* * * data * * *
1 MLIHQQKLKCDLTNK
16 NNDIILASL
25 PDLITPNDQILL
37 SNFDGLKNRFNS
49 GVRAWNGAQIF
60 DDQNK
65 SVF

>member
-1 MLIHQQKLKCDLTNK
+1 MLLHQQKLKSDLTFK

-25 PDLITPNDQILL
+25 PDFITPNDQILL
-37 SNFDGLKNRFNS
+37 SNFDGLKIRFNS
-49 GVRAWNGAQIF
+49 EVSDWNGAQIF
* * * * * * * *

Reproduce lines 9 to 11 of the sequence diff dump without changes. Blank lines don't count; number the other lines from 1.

-1 MLIHQQKLKCDLTNK
+1 MLLHQQKLKSDLTFK

-25 PDLITPNDQILL